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Re: Infinitives

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  • llama_nom
    ... Hi Le, http://www.utexas.edu/cola/centers/lrc/eieol/gotol-TC.html http://lexicon.ff.cuni.cz/etc/aa_texts.html You might also need to track down some
    Message 1 of 2 , Jul 11, 2007
      --- In gothic-l@yahoogroups.com, "Le Bateman" <LeBateman@...> wrote:
      >
      > Is there a website I can go to, to learn the Gothic Grammar.

      Hi Le,

      http://www.utexas.edu/cola/centers/lrc/eieol/gotol-TC.html
      http://lexicon.ff.cuni.cz/etc/aa_texts.html

      You might also need to track down some introduction to traditional
      grammatical terms, as knowledge of these is often assumed by such
      books/sites. Maybe someone else can recommend a good site for that?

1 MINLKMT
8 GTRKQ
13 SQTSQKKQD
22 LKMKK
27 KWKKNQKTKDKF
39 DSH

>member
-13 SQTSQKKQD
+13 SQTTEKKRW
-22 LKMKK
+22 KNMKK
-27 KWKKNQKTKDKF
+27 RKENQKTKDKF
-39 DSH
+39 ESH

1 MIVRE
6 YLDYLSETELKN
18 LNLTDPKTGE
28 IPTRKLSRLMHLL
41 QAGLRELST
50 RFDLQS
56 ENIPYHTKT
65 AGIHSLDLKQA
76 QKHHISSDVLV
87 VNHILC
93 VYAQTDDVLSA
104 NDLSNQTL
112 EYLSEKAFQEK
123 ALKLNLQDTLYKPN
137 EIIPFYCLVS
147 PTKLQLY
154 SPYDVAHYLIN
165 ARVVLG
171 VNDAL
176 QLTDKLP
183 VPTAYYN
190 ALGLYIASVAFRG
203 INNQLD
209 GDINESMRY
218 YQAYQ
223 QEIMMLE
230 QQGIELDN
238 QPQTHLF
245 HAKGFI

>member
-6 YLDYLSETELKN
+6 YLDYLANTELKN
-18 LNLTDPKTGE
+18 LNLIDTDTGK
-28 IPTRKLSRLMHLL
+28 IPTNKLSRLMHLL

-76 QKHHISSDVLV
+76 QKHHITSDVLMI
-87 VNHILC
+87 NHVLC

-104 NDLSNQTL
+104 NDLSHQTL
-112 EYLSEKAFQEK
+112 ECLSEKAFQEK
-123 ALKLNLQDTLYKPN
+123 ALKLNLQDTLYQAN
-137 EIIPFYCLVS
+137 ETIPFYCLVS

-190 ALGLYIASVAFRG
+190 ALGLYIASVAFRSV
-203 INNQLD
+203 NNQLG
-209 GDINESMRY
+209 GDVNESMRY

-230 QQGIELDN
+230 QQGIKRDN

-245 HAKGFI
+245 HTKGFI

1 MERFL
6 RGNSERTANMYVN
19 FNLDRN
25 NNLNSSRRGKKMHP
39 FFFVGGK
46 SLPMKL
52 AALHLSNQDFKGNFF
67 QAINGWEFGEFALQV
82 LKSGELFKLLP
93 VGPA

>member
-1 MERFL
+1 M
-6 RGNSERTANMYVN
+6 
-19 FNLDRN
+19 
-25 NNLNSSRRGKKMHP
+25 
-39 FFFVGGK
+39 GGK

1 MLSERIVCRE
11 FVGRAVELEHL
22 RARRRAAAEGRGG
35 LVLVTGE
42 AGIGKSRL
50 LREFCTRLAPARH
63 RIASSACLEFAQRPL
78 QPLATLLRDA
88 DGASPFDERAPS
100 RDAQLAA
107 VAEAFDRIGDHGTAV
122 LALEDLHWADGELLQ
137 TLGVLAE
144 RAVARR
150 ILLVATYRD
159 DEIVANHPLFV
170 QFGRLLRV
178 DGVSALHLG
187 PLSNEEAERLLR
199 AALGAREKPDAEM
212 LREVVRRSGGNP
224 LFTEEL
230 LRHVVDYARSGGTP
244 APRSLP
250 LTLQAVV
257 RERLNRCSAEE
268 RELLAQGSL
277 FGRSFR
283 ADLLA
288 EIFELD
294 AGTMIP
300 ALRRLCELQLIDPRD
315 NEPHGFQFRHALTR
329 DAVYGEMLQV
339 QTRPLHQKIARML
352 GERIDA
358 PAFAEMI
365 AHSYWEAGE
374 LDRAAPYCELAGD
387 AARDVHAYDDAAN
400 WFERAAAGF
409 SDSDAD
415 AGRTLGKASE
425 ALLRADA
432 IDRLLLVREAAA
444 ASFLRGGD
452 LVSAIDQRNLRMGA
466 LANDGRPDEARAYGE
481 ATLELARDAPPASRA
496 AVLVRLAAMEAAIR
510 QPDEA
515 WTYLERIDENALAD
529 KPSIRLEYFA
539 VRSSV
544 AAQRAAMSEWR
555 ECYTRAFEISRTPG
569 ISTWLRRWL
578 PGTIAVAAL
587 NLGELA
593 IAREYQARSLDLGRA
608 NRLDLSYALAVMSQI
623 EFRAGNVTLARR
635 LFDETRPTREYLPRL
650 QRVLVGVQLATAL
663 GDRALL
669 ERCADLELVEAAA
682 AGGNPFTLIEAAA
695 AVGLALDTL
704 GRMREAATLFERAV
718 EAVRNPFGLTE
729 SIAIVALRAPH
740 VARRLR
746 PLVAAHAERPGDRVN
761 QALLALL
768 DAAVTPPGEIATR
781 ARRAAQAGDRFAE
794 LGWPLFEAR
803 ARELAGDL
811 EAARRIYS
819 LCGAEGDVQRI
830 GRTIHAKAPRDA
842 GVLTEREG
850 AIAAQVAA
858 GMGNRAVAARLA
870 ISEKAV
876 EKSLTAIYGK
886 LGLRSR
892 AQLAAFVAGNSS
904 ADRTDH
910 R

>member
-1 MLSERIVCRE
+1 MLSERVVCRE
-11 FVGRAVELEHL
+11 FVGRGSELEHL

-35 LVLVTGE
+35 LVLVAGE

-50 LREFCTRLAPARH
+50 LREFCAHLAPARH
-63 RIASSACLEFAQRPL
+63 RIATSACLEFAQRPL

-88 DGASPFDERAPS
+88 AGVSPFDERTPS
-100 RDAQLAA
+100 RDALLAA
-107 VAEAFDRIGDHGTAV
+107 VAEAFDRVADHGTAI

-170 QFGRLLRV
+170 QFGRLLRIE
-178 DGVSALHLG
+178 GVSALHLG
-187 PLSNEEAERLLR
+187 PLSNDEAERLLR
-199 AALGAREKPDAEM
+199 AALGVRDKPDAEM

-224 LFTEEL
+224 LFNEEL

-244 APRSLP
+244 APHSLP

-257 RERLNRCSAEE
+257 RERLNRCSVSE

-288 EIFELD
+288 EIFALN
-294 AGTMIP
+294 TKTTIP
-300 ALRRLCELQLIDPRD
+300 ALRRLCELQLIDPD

You can learn a lot with an internet search engine, or by looking up
      terms at Wikipedia, e.g. [ http://en.wikipedia.org/wiki/Infinitive ].
      It might be worth spending a little time studying a better known
      language for which it will be easier to find resources aimed at beginners.

      > How were Infinitives form?

      The infinitive ends in -an, except in one class of verbs where it ends
      in -on. The form of the root used is that of the present tense.

      qiman "to come"
      giban "to give"
      nasjan "to save"
      fullnan "to be filled"

      luston "to desire"

      Were all classes of verbs used to form the Infinitives?

      As far as I know, every Gothic verb (of whatever class) would have an
      infinitive form. But because only a small amount of Gothic has
      survived in manuscripts, verbs are often only recorded in one or a few
      forms, so sometimes the infinitive has to be reconstructed.
      Historical linguists use an asterisk * before a word to show that it
      is a reconstruction, not recorded in the language itself, e.g.

      magt "you can"
      *magan "to be able"

      Enough is known about the language to be fairly sure about almost all
      of these reconstructed infinitives.

      LN
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